At any rate, in addition to the concerns mentioned in the blog comments, in some of the circles in which I have traveled this post came up for some criticism. But, Jack is not the only one thinking along these lines. I am currently (and slowly) reading Mudwoman, by Joyce Carol Oates. Professor Oates, of Princeton, is not a flash in the pan author, so perhaps her opinion can be given some respect.
One of those regions in America, M.R. had said, trying to describe her background to her astronomer-lover who traveled more frequently to Europe than to the rural interior of the United States, where poverty has become a natural resources: social workers, welfare workers, community-medical workers, public defenders, prison and psychiatric hospital staffers, family court officials—all thrived in such barren soil. (p 31)And perhaps that respect can spread to Blogger Jack.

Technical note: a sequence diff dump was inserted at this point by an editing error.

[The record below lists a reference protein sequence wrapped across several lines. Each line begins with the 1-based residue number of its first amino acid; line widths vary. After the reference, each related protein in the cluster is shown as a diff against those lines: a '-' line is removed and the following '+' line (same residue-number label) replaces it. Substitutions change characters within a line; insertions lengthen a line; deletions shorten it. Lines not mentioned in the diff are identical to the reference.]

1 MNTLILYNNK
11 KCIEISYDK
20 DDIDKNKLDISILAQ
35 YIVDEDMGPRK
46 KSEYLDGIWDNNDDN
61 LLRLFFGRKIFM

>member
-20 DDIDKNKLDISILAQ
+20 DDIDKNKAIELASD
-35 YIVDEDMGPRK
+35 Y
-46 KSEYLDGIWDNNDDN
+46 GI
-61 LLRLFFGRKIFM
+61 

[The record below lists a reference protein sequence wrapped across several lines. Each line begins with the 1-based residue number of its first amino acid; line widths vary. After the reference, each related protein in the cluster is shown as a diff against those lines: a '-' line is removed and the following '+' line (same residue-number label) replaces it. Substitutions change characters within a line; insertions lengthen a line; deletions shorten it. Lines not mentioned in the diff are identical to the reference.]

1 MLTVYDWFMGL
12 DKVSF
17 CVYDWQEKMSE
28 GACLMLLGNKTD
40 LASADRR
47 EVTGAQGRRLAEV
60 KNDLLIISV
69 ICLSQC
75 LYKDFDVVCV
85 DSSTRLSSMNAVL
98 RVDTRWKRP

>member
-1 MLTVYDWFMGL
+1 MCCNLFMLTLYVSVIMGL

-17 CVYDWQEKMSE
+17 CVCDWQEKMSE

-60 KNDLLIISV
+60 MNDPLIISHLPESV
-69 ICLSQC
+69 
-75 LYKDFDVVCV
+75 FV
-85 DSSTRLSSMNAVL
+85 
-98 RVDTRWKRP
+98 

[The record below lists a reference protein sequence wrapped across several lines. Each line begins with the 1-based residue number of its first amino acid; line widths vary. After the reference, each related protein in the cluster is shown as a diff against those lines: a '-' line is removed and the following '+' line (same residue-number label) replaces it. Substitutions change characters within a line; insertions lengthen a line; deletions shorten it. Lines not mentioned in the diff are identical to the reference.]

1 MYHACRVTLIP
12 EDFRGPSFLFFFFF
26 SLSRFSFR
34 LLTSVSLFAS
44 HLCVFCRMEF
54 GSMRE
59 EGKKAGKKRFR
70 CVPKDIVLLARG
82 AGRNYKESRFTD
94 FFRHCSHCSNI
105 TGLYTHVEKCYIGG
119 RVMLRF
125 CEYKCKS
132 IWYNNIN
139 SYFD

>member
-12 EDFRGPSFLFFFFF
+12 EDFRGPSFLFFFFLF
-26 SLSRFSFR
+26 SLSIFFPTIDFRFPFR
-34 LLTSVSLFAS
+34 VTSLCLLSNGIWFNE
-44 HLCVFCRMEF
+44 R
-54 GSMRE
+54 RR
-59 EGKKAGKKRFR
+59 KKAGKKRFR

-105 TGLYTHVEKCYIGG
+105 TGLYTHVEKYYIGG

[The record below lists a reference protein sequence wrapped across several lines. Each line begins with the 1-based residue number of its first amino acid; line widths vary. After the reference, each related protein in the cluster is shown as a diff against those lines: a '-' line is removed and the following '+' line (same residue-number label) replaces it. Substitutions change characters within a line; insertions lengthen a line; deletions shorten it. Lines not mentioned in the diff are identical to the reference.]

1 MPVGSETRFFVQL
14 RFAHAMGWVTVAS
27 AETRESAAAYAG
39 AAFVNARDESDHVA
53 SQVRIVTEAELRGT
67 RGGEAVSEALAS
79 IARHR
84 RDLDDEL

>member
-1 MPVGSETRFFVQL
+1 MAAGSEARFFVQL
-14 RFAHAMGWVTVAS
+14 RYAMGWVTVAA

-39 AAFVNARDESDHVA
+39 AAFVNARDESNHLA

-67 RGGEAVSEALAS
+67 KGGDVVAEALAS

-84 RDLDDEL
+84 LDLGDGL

All that said, I do hope that no one in Lowell is thinking of Poverty as an acceptable business model.
And, as Victoria notes, education is the route out—but I would add education as more than just what you get from the local school district, as important as that is. Mentoring as education. Teenage employment as education. Scouts and other youth activities as education. The Pollard Memorial Library as education. Mom and Dad (and Aunt and Uncle) setting examples as education.
Regards — Cliff